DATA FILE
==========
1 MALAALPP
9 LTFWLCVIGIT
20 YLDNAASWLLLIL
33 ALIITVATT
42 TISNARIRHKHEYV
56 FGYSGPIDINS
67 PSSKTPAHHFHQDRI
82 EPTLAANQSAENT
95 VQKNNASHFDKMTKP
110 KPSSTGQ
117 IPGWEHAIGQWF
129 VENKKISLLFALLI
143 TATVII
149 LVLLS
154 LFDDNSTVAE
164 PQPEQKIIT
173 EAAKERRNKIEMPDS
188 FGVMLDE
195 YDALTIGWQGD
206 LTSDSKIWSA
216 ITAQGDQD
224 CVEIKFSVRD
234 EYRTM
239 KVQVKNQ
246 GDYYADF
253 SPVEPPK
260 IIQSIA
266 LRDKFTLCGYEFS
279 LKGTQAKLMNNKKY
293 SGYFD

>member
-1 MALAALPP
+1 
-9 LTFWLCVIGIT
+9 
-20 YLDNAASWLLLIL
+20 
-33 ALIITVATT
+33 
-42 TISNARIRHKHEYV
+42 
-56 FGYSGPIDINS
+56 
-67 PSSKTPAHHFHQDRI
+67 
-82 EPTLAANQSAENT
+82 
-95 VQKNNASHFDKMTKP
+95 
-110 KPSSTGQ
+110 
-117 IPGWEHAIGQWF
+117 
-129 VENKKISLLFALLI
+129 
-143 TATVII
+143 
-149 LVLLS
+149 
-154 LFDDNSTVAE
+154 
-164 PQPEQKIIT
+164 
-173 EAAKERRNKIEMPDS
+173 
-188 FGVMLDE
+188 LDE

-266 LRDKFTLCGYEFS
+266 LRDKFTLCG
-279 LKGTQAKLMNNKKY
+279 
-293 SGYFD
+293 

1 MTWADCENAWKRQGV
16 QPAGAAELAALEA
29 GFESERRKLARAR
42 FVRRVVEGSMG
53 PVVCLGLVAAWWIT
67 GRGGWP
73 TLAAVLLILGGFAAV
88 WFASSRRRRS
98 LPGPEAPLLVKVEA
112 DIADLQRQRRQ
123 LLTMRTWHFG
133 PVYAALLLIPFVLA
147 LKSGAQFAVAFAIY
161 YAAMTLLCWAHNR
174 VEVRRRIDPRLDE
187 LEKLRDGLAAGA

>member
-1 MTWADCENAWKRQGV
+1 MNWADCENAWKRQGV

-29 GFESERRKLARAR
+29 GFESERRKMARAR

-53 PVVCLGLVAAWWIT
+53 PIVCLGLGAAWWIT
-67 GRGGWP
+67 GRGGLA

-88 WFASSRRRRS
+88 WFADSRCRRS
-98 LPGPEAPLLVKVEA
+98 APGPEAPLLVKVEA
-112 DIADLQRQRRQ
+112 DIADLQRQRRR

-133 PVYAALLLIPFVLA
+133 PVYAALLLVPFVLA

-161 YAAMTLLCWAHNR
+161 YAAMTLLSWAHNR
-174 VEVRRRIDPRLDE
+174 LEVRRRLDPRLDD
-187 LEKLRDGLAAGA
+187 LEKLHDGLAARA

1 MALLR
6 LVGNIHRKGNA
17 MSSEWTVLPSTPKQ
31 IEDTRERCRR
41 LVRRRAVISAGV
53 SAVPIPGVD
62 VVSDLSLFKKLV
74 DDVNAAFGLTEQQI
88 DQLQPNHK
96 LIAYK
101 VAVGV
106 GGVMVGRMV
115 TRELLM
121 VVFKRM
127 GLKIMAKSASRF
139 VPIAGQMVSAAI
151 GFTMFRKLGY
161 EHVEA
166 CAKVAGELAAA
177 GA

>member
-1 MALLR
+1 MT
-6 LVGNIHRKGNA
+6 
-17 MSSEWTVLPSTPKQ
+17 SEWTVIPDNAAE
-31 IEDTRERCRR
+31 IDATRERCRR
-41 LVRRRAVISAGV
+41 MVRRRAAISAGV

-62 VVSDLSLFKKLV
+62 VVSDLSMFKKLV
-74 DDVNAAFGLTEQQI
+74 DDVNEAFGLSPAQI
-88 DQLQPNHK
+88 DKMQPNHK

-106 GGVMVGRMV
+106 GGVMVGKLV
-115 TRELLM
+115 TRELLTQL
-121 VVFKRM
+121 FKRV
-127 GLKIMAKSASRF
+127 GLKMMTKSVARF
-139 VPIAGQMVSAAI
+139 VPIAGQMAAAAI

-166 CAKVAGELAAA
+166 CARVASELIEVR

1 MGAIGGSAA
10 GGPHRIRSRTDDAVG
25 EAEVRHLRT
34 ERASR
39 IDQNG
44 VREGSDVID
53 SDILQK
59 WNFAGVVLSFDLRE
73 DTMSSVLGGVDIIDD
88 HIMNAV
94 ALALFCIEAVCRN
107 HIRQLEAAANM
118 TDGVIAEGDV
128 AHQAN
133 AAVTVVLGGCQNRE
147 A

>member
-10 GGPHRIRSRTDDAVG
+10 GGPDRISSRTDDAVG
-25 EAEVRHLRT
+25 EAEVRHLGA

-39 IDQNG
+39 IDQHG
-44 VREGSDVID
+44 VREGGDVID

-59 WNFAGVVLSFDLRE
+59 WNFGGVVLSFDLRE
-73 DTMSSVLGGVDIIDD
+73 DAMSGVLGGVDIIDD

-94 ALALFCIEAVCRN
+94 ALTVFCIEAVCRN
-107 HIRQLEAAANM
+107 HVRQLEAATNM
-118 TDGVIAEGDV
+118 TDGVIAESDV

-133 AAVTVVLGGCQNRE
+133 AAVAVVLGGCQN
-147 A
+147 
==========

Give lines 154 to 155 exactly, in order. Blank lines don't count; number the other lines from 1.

-121 VVFKRM
+121 FKRV